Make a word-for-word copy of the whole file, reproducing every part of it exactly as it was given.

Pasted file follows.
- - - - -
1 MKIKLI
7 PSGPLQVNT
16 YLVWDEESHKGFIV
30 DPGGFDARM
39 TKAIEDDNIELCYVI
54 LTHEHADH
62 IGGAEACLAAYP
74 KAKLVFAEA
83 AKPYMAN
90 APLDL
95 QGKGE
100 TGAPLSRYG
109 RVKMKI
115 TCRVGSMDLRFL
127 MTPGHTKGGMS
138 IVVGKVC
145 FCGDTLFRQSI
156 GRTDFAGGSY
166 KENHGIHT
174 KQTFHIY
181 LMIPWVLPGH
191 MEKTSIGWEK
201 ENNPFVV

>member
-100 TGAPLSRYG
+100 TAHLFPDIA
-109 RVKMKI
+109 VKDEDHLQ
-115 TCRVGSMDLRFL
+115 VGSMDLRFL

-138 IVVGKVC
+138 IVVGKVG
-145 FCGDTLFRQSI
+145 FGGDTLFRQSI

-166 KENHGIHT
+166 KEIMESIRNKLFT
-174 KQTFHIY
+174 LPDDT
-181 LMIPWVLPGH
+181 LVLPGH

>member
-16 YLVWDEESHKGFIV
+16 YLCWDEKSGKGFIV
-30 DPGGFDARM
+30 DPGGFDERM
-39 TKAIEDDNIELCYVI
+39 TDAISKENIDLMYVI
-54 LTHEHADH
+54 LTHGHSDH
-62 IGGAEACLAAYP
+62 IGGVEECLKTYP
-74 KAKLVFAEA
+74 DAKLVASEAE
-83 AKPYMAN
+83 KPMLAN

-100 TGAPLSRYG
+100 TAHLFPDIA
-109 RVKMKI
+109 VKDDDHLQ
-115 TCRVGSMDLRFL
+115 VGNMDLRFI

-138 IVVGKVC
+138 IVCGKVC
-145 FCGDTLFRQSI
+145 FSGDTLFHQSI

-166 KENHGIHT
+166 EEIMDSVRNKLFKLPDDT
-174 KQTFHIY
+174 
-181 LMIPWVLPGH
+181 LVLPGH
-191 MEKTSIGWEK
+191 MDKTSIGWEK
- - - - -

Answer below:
1 MKIKLI
7 PSGPLQVNT
16 YLVWDEESHKGFIV
30 DPGGFDARM
39 TKAIEDDNIELCYVI
54 LTHEHADH
62 IGGAEACLAAYP
74 KAKLVFAEA
83 AKPYMAN
90 APLDL
95 QGKGE
100 TGAPLSRYG
109 RVKMKI
115 TCRVGSMDLRFL
127 MTPGHTKGGMS
138 IVVGKVC
145 FCGDTLFRQSI
156 GRTDFAGGSY
166 KENHGIHT
174 KQTFHIY
181 LMIPWVLPGH
191 MEKTSIGWEK
201 ENNPFVV

>member
-100 TGAPLSRYG
+100 TAHLFPDIA
-109 RVKMKI
+109 VKDEDHLQ
-115 TCRVGSMDLRFL
+115 VGSMDLRFL

-138 IVVGKVC
+138 IVVGKVG
-145 FCGDTLFRQSI
+145 FGGDTLFRQSI

-166 KENHGIHT
+166 KEIMESIRNKLFT
-174 KQTFHIY
+174 LPDDT
-181 LMIPWVLPGH
+181 LVLPGH

>member
-16 YLVWDEESHKGFIV
+16 YLCWDEKSGKGFIV
-30 DPGGFDARM
+30 DPGGFDERM
-39 TKAIEDDNIELCYVI
+39 TDAISKENIDLMYVI
-54 LTHEHADH
+54 LTHGHSDH
-62 IGGAEACLAAYP
+62 IGGVEECLKTYP
-74 KAKLVFAEA
+74 DAKLVASEAE
-83 AKPYMAN
+83 KPMLAN

-100 TGAPLSRYG
+100 TAHLFPDIA
-109 RVKMKI
+109 VKDDDHLQ
-115 TCRVGSMDLRFL
+115 VGNMDLRFI

-138 IVVGKVC
+138 IVCGKVC
-145 FCGDTLFRQSI
+145 FSGDTLFHQSI

-166 KENHGIHT
+166 EEIMDSVRNKLFKLPDDT
-174 KQTFHIY
+174 
-181 LMIPWVLPGH
+181 LVLPGH
-191 MEKTSIGWEK
+191 MDKTSIGWEK